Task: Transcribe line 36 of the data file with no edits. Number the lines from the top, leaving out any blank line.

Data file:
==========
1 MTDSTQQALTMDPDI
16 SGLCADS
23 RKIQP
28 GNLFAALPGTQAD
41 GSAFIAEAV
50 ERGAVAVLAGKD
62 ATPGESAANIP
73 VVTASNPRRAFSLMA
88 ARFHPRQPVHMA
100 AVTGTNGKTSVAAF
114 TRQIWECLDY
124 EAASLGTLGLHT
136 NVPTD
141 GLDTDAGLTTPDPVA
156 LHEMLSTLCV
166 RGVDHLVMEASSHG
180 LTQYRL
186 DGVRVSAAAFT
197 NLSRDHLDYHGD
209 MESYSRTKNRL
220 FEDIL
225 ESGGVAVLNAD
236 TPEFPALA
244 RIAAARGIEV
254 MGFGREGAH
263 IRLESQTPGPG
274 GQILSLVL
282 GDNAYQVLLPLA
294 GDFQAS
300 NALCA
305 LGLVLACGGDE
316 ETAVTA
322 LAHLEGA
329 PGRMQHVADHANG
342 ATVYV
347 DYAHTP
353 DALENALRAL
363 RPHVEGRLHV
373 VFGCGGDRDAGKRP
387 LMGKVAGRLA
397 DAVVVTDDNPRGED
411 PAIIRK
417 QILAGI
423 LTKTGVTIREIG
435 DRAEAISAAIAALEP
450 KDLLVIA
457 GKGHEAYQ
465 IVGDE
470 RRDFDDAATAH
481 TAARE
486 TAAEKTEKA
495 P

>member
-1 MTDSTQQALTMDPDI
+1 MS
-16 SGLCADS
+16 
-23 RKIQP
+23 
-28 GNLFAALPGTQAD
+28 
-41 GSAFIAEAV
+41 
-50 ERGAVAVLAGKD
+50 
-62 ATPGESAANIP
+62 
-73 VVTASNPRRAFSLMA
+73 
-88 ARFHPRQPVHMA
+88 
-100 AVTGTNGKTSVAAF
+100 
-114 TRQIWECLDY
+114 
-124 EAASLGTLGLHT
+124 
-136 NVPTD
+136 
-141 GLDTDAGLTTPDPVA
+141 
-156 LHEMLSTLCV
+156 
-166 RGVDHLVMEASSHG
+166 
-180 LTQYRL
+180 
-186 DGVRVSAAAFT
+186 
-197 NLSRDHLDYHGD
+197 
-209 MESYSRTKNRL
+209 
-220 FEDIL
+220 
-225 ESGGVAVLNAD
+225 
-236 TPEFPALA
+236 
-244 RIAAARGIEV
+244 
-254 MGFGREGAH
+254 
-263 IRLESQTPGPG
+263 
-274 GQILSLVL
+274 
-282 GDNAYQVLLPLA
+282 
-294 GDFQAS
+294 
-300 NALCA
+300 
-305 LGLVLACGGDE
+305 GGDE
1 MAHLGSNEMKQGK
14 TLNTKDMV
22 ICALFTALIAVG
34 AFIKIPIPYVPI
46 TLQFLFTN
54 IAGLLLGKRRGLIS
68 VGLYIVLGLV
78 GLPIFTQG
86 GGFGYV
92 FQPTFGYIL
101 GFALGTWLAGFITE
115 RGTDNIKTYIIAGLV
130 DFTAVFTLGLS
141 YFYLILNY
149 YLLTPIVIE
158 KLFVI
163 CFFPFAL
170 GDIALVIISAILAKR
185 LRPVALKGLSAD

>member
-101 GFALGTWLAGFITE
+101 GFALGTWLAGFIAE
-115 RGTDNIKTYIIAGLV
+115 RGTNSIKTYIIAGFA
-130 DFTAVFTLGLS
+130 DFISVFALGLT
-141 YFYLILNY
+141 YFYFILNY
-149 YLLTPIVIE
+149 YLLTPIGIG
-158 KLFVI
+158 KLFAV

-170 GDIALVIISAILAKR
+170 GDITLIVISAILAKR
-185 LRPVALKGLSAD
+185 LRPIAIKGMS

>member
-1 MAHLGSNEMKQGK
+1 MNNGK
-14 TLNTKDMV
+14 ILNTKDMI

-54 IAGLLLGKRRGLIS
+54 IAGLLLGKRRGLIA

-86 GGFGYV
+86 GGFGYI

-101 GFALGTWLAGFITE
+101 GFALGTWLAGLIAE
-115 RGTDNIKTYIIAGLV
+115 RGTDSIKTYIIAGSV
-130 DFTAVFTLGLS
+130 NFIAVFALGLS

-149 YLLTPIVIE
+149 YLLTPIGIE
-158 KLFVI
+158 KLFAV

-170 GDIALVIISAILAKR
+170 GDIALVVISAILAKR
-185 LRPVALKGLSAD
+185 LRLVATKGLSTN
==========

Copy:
347 DYAHTP